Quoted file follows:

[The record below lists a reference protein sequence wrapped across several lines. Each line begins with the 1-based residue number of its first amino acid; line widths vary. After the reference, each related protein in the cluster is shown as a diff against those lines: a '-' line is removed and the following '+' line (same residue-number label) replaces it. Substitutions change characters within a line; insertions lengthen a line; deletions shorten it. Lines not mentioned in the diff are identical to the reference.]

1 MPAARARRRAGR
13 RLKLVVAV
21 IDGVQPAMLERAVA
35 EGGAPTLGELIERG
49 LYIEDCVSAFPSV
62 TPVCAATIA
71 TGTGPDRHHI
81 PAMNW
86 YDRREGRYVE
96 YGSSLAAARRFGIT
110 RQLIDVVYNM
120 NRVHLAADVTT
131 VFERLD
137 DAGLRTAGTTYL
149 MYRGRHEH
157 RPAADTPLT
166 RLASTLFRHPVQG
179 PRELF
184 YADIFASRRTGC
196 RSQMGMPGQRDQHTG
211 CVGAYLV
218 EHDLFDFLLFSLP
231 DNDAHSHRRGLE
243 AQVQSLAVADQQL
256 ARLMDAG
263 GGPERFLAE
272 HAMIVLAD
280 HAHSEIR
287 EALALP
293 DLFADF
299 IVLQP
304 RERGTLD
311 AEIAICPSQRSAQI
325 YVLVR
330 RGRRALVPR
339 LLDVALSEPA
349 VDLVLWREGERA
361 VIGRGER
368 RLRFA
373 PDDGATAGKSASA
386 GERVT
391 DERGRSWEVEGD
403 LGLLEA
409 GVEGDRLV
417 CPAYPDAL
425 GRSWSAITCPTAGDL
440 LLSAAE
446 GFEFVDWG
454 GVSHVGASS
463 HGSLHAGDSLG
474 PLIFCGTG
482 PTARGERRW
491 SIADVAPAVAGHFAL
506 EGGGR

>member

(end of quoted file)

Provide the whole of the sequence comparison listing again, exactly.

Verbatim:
[The record below lists a reference protein sequence wrapped across several lines. Each line begins with the 1-based residue number of its first amino acid; line widths vary. After the reference, each related protein in the cluster is shown as a diff against those lines: a '-' line is removed and the following '+' line (same residue-number label) replaces it. Substitutions change characters within a line; insertions lengthen a line; deletions shorten it. Lines not mentioned in the diff are identical to the reference.]

1 MPAARARRRAGR
13 RLKLVVAV
21 IDGVQPAMLERAVA
35 EGGAPTLGELIERG
49 LYIEDCVSAFPSV
62 TPVCAATIA
71 TGTGPDRHHI
81 PAMNW
86 YDRREGRYVE
96 YGSSLAAARRFGIT
110 RQLIDVVYNM
120 NRVHLAADVTT
131 VFERLD
137 DAGLRTAGTTYL
149 MYRGRHEH
157 RPAADTPLT
166 RLASTLFRHPVQG
179 PRELF
184 YADIFASRRTGC
196 RSQMGMPGQRDQHTG
211 CVGAYLV
218 EHDLFDFLLFSLP
231 DNDAHSHRRGLE
243 AQVQSLAVADQQL
256 ARLMDAG
263 GGPERFLAE
272 HAMIVLAD
280 HAHSEIR
287 EALALP
293 DLFADF
299 IVLQP
304 RERGTLD
311 AEIAICPSQRSAQI
325 YVLVR
330 RGRRALVPR
339 LLDVALSEPA
349 VDLVLWREGERA
361 VIGRGER
368 RLRFA
373 PDDGATAGKSASA
386 GERVT
391 DERGRSWEVEGD
403 LGLLEA
409 GVEGDRLV
417 CPAYPDAL
425 GRSWSAITCPTAGDL
440 LLSAAE
446 GFEFVDWG
454 GVSHVGASS
463 HGSLHAGDSLG
474 PLIFCGTG
482 PTARGERRW
491 SIADVAPAVAGHFAL
506 EGGGR

>member